The best sex, and the safest sex, is sex where everyone is communicating clearly, telling each other what they want and need. One of the most basic examples of what this can mean – and the start of any healthy sexual activity – is consent.
The importance of consent
Consent in its simplest form is freely, voluntarily, and actively agreeing to engage in sexual activity with another person. It lets the person you’re with know that you want and are agreeing to sexual activity with them – and it lets you know if they want the same.
From there, active consent then means continuing to be honest with someone about what you want and don’t want. This might change over the course of your time with someone – either over the course of one night with someone or over the course of a sexual relationship – and what you think you want or what you think you’re comfortable with can change – and the same goes for your partner. This is totally normal. Everyone has their own boundaries and comfort levels and wants different things, and everyone is entitled to have those desires respected. If someone’s desires aren’t clear, you should always ask questions and talk things through.
Whether you’ve just met someone or have been with your partner for a long time, consent should happen every time you have sex. If someone changes their mind in the middle of hooking up, that’s totally okay and totally normal, which is why it’s important to keep checking in about what you want and what your partner wants. Everyone is allowed to say “no” or “stop” whenever they like, and anyone they’re having sex with needs to respect that. It’s also important to know that consent for sexual activity includes genital touching, oral sex, vaginal penetration, and anal penetration.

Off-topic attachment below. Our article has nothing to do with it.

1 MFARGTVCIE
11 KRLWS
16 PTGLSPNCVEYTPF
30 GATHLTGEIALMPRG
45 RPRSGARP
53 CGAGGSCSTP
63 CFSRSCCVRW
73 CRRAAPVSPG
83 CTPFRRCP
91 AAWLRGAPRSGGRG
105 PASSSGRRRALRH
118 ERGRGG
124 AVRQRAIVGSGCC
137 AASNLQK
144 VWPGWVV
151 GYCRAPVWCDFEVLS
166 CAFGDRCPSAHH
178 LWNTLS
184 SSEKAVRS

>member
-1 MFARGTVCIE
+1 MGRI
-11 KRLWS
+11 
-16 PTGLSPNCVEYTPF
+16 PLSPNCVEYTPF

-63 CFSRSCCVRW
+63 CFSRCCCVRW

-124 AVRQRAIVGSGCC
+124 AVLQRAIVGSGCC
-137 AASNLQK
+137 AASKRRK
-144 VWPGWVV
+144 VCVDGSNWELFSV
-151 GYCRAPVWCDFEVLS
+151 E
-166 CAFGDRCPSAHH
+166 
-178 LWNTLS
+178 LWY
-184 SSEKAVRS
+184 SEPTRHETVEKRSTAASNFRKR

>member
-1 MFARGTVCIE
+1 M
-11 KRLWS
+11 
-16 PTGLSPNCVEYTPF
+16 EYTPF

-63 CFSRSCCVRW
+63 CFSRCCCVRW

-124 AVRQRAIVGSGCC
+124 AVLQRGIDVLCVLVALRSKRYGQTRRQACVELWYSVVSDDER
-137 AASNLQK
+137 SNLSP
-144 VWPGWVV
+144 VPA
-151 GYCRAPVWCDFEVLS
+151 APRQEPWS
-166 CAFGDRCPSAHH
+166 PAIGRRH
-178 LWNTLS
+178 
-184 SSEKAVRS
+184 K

What consent really looks like
- Consent is something that is enthusiastically given. You should only ever be doing what you really want to do in bed.
- Consent includes clear communication, especially when the level of sexual activity changes. This means saying “yes” to specific sexual activity that you want to engage in – everything from going to the bedroom to taking off someone’s shirt to penetrative sex – and saying things like, “This is what I want,” or “I’d like to try that.” It also means asking questions like, “Can I do this?” “Are you comfortable with this?” and “Do you like this?”
- Consent takes into account verbal cues and what someone doesn’t say. An enthusiastic “yes,” is great, but what about if someone says “maybe” or is silent and doesn’t say anything at all? A “maybe” or silence is definitely not a “yes,” and may mean that someone is uncomfortable, so it’s a good time to ask questions to make sure everyone is on the same page about what they want and are comfortable with. In moments like this, questions like “Do you want me to slow down?” or “Do you want me to stop doing this?” and “What do you want?” can be really important. Body language is important too – it can speak volumes in communicating what someone wants. When someone’s body is enthusiastic and giving you a clear “yes” – kissing you back, smiling, having fun – you usually know it. If someone is not kissing back, pulling away, pushing the other person away, or seems at all uncomfortable, the other person should ask them how they’re feeling and what they want – a body can communicate “no” loud and clear. And if anything is ever unclear? Ask.